Over the weekend, Cee Lo Green ruined John Lennon’s seminal song — Imagine — by changing the lyric in performance. At first, Cee Lo was apologetic about censoring the song, but he then later recanted his apology as ego and excess overwhelmed his overweening talent:
“Yo I meant no disrespect by changing the lyric guys!” he wrote. “I was trying to say a world were u could believe what u wanted that’s all.” But the Gnarls Barkley singer seemed to change his mind, deleting the apology and all related posts. “Happy new year everyone!!!” he tweeted instead. “Now playing: we just disagree [by] dave mason.”
Here are the details of Cee Lo Green’s censorship of the song:
Green’s appearance on NBC’s New Year’s Eve concert had a promising start. Dressed in a black robe and shades, he stood onstage at New York’s Times Square, summoning a soundtrack of piano and beats. “Imagine there’s no heaven,” he sang, “it’s easy if you try.” But things got trickier around the one-minute mark. “Imagine there’s no countries/ It isn’t hard to do /Nothing to kill or die for,” Green crooned, “and all religion is true.”
“All religion is true.” It’s a clunky line – and one Green made up. Lennon’s original lyrics don’t praise pluralism or interchangeable religious truths – they damn them. Back in 1971, Lennon asked us to imagine a world without borders, possessions, hunger or greed – “and no religion too”.
Yes, what Cee Lo did was censor John Lennon’s song. Imagine has a depth and a meaning that existed in a tight context before Cee Lo decided, on his own, to wholly change the meaning of the song.
It’s unfortunate that Cee Lo doesn’t see, or appreciate, his error in judgment in performance. He decided that his censorship of the song was more important than Lennon’s original intent. It doesn’t matter that the song was Imagine. It doesn’t matter the song author was John Lennon. What matters is that Cee Lo Green took an existing song, with a published and Copyrighted lyric protected by law, and decided to change the meaning of the song to fit his religious view of the world and not the viewpoint the author of the song intended. This is not a question of interpretation in performance — it is rather a serious matter of changing the underlying meaning of the original text.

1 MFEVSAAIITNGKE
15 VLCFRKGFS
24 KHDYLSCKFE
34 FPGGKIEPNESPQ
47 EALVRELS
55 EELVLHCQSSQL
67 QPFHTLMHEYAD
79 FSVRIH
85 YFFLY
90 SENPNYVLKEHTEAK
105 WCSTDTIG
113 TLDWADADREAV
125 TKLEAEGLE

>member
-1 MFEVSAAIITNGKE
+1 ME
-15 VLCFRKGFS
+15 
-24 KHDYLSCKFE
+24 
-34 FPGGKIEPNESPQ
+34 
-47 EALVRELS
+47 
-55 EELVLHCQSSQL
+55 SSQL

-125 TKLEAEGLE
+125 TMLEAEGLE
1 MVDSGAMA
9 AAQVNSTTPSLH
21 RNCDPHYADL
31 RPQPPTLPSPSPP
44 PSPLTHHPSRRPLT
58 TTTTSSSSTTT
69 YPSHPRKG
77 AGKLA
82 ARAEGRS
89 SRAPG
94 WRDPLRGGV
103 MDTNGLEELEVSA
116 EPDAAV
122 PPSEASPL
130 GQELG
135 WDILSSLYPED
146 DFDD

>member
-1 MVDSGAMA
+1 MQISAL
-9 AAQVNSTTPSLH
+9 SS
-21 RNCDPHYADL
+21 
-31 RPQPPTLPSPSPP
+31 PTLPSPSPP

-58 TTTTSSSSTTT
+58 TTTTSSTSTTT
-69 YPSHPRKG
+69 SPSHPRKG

I remember a few years ago when Christian Fundamentalist zealot Kathie Lee Gifford was performing in a Stephen Sondheim musical and, because of her religion, she didn’t want to sing the “f-word” in the lyric of one of the songs. She directly asked Sondheim for permission to change the word that offended her and he — incredibly — graciously agreed to let her change the word to something she felt the Baby Jesus would approve of her singing in public.
Yes, changing a single word in a lyric — or a script or a poem or other sacred text; and all published text is sacred — is a massively big thing and the real pros don’t touch-to-change the original intention of the author because they respect the work. If the performer is offended by the text, then the performer doesn’t get involved in the project performance in the first place.
Kathie Lee Gifford actually did the right thing in the narrow roots of a semantic niche. She asked permission for a lyric change and it was granted by the author — even though Sondheim should’ve told her to stuff the f-word where the Baby Jesus don’t shine and sing the lyric as written or get off the stage. We probably should ask why Kathie Lee felt that changing one word would make any difference whatsoever in the overall scheme of her faith, but we’ll leave that matter to a future article concerning, among other infantile infatuations, the notion of which is actually dumber: A box of hair or a bag of hammers?
Cee Lo Green didn’t ask the Imagine rights holder for permission to change the lyric because — unlike Sondheim-to-Gifford — he knew the answer would be “No.” Cee Lo is a cunning music businessman — but not a moral performer — and so he felt it was better to act now and ask for forgiveness later. Now, Cee Lo Green is learning the hard way that the power of the original text is a sword-like force that doesn’t cut just once when offended, it slices deeply into the offender’s core and it strikes a multiplicity of times, in unison, with an offended, and righteously madding, crowd.